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INDIANAPOLIS–You’ve heard about how opioid addiction can destroy families and kill people. Now Indiana is about to get a chunk of money from the opioid settlement to help combat those issues. Indianapolis may serve as a model for how cities around the state distribute that money.

At Monday night’s meeting the City-County Council approved the start of legislation that is expected to provide for how $3.7 million will be distributed.

“The Marion County coroner, Dept. of Metropolitan Development, Office of Public Health and Safety, Indianapolis Metropolitan Police Dept., and Indianapolis Fire Dept.,” was the first reading of the proposed ordinance that goes first to the Public Safety committee.

Those agencies and their counterparts around the state have each fought an aspect or multiple aspects of the opioid crisis.

The coroner’s office has a big job to do when someone dies from an overdose. The money could be used to hire deputy coroners to help with the paperwork and investigations, said Marion County Coroner Alfie McGinty.

“That would be being able to provide mental health resources so that we can start to end the cycle of re-traumatization and increase awareness as it relates to substance use disorder and drug overdose deaths,” McGinty told our newsgathering partners at WISH-TV.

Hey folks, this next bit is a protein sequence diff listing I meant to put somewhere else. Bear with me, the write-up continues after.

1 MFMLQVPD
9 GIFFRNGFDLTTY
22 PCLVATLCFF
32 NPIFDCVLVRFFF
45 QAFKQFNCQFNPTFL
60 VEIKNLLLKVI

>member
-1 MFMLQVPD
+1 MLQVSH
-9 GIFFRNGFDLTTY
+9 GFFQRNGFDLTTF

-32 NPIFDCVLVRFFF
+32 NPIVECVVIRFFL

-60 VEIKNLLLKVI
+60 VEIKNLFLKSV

The city’s Office of Health and Public Safety may be able to hire more people and partner with organizations that provide treatment.

The police and fire departments would get more money for more Narcan, the drug that can reverse an overdose.

“It’s going to be a nice asset,” said Mayor Joe Hogsett to WISH, “to help us remedy some of the challenges that the opioid epidemic has provided.”

The mayor added that $3.7 million is not the final amount the city will get. The council will be standing by to help decide how any additional money may be spent. The distribution of the $3.7 million must go through the council’s legislative process, which includes passing through committee and a full council vote.